Public Holidays in Phuket
Government offices and most commercial offices will close on public holidays. Small shops may also close though most larger shops and department stores will remain open. Bars and pubs are usually obliged to close on royal and religious holidays.
- January 1st – New Year’s Day
- February (lunar) – Magha Puja*
- April 6th – Chakri Day
- April 13th – Songkran, (3 day holiday)
- May 1st – Labour Day
- May 5th – Coronation Day
- May (lunar) – Visakah Puja*
- July (lunar) – Asanha Puja*
- July (lunar) – Khao Phansa*
- August 12th – HM the Queen’s Birthday
- October 23rd – Chulalongkorn Day
- December 5th – HM the King’s Birthday
- December 10th – Constitution Day
- December 31st – New Year’s Eve
*Thai Buddhist holidays are based on the lunar calendar so the exact dates vary every year.
Songkran is the traditional Thai New Year when images of the Buddha are bathed and water is sprinkled on the hands of monks in order to cleanse and purify. Children also show their respect by performing this ritual on elders. Generally, people sprinkle water on each other as a way to confer blessings.
Songkran is also the premise for a huge water fight. The mayhem usually lasts for one day in Phuket, as opposed to three days or more in other parts of Thailand. But if you venture outside on the 13th of April, expect to get soaked.
This is the most important date in the Buddhist calendar as it celebrates the birth, enlightenment and death of the Buddha on the same day, the first full moon in May, except in a leap year when the festival is held in June.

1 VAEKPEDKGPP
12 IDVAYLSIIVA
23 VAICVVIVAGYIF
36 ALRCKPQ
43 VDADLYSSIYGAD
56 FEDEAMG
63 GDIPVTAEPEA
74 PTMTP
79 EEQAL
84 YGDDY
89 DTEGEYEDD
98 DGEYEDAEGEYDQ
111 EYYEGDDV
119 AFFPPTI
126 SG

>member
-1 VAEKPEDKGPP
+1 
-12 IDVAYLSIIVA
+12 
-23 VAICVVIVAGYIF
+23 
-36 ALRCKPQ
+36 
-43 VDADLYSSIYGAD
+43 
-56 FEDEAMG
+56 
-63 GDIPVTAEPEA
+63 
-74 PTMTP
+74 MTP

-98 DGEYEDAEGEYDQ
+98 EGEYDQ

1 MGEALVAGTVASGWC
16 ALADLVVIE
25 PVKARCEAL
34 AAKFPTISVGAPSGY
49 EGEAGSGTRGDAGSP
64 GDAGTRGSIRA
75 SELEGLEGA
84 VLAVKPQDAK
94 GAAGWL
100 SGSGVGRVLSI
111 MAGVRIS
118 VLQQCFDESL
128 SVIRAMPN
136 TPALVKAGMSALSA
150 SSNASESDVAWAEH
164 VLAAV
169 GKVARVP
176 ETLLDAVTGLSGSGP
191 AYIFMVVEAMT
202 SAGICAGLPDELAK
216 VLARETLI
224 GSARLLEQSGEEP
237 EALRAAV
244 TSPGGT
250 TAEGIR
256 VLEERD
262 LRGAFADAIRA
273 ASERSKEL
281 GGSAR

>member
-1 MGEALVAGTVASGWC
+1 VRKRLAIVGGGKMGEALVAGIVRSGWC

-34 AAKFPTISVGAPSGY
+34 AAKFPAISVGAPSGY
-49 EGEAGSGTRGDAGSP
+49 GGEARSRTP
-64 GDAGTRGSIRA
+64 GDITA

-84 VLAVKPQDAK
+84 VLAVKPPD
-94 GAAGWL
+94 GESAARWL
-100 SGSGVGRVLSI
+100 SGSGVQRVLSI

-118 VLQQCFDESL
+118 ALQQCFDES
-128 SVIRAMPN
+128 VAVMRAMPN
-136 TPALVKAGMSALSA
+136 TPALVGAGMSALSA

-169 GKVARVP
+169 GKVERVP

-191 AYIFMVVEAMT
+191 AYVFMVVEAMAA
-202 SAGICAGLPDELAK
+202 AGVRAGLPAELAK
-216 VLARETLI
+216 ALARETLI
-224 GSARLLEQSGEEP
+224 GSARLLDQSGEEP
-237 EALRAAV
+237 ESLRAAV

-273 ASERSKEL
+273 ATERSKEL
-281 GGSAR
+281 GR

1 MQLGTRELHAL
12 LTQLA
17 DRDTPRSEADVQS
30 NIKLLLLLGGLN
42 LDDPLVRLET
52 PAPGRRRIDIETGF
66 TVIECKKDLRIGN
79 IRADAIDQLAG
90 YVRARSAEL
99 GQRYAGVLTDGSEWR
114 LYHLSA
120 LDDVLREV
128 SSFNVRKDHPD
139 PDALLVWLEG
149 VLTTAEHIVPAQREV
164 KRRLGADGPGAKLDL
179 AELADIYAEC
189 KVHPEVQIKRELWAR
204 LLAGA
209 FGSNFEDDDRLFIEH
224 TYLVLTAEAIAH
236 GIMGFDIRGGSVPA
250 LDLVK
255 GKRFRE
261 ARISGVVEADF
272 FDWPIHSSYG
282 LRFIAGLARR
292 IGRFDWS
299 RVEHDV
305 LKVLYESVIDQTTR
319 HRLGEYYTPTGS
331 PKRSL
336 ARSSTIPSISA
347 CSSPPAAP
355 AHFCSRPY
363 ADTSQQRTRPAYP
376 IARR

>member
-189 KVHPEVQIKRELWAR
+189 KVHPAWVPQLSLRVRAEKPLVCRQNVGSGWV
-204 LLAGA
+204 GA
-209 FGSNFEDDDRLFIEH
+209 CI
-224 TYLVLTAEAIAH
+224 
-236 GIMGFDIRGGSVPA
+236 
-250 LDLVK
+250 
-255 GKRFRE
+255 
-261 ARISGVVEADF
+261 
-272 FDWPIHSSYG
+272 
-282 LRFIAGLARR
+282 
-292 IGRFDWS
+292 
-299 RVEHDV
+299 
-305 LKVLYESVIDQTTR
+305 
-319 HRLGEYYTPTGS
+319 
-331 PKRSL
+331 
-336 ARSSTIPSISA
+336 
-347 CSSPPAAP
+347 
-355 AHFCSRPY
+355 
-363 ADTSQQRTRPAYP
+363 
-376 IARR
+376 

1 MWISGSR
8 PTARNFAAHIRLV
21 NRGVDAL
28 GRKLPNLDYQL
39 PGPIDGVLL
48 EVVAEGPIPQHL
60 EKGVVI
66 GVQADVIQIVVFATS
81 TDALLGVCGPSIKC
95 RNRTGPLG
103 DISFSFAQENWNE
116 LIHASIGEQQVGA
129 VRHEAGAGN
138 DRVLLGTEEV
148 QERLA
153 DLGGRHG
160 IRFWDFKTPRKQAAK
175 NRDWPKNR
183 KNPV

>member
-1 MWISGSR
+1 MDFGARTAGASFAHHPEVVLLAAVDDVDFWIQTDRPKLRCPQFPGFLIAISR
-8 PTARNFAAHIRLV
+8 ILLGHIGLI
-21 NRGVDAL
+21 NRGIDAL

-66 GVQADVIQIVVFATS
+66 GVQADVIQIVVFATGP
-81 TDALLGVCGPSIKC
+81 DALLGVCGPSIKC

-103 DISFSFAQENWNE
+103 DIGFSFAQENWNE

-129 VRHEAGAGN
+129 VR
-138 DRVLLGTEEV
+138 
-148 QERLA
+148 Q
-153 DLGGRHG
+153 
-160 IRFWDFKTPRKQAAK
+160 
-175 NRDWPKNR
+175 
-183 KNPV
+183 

All over the country, Thais visit the temples to listen to sermons by revered monks and make merit. In the evening, worshippers take part in a candle-lit procession, in which they walk around the main chapel of the temple three times.
This falls on the full moon of the eight lunar month. The ceremony commemorates the Buddha’s first sermon, which took place in the Deer Park near Benares, after he had attained enlightenment.
Since this occasion marks the first ever ordaining of a Buddhist monk, many Thais choose to become ordained on this day.
This is the day after Asanha Puja and marks the start of the Buddhist Lent, which lasts for three lunar months. During this period monks are not allowed to venture outside the temple grounds. This was originally to prevent monks from trampling on crops as they went out to receive offerings from the people.
On Khao Phansa day, worshippers make donations in the form candles and other necessities to temples.
This Buddhist holiday falls on the full moon of the third lunar month. Magha Puja commemorates the gathering of 1,250 enlightened monks to hear the preaching of the Buddha. These monks were all ordained by the Buddha, and all arrived to hear the sermon without prior arrangement. The ceremony culminates in a candle-lit procession around the main chapel of the temple. Wat Chalong has a particularly beautiful ritual.
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